Today I wanted to learn a new Azure workload called “Visual Studio Application Insights.” I have read a lot about but, but never used it. Application Insights is a Azure workload that provides performance analytics of your application. With Application Insights (AI) you should be able to detect and diagnose performance issues. AI uses machine learning to know the default behavior of your application/website. With that knowledge it is able to detect changes in the performance.
Since I got a WordPress website that is not monitored at all, I wanted to integrate Application Insights with WordPress, so I can monitor the performance this blog.
Creating an Application Insights workspace in Azure
Let’s start by creating an Application Insights workspace. In the Azure Portal add “Application Insights” to your subscription. Below you can find a screenshot with the settings I used. Since WordPress is not a .NET or Java application, I had to use “Other (preview)” as application type. After clicking on create, Azure is going to deploy your workspace.
Integrate Application Insights with WordPress
This is probaly the most easy part of everything you have to do. In the “plugin store” of WordPress is a plugin available called “Application Insights.” You should install this plugin, and activate it.
The next step is to configure the plugin. You need to enter the instrumentation key. When you created your AI workspace, Microsoft generated a instrumentation key. You can find this key in the properties of your AI workspace.
You should copy that key, and paste it in the configuration of the WordPress plugin
After saving the changes of the wordpress plugin, AI is active. You can check it by viewing the source of your WordPress website. You can find the following code snippet in the source:
With a couple of minutes, the first graphs were visible:
Setting up web tests
To check the availability of your website, Application Insights provides web tests. Web tests are tests that will be executed in selected Microsoft datacenters to check the availability of your website. There are two types of test that you can setup:
- URL Ping test – this test “pings” the URL you enter and checks for a specific HTTP response (normally 200)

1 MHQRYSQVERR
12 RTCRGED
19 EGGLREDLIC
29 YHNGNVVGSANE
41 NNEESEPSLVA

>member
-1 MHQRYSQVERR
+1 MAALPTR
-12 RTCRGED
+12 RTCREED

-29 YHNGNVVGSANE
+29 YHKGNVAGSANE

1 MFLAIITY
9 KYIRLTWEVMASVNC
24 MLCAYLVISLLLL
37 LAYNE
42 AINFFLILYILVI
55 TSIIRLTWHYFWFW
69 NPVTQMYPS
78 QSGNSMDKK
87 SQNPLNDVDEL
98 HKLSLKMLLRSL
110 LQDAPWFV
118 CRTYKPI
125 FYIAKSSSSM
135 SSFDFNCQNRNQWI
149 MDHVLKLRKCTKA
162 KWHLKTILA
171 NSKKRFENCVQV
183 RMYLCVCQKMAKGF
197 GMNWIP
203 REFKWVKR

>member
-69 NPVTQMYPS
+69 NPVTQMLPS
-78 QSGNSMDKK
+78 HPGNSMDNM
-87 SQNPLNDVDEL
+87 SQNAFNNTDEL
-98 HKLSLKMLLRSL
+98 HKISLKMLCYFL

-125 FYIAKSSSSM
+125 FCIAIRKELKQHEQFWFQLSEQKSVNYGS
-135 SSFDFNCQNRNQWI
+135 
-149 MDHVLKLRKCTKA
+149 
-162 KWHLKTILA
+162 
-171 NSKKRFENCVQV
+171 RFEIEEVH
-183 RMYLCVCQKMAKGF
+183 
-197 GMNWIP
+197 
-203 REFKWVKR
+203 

- Multi-step tests – this test are actually Visual Studio Web tests. With these tests you are able to navigate through the website and check on more than only HTTP responses (e.g. HTML snippets).
In the case of my WordPress website, I use a URL Ping tests. I used the following configuration for this test:
As you can see alerts will only be generated if 3/4 locations fails within 5 minutes. So when one location has a failure, I don’t get an alert. I do this to exclude routing problems in alerts. When 3 locations are testing successfully and one fails; it’s safe to say that there is a routing/network problem with the failing location.
Since my application is hosted in Europe, I changed the default test locations. When you click on create, the web tests are saved. After waiting a couple of minutes; the first tests are executed:
In this post I showed you how to integrate Visual Studio Application Insights with WordPress. As you can see, the integration is quite easy to do. After doing the integration you have to configure web tests to check the availability of your website. All installation and configuration was done without any downtime of my application. This means that you can integrate Application Insights without using the maintenance window of your application.
Expect a new blogpost in a couple of days about alert rules and the multi-step tests. If you have any questions, feel free to leave a comment.
After writing this post and clicking around in Application Insights I noticed that the average response time of this website is about 5 seconds. That is a little bit long… (the website was hosted on a Azure A1 VM). I changed the site of the VM to A2. During the “upgrade” of my virtual machine, I received an alert in the Azure Portal that the application was not available. That proves that the availability tests are working!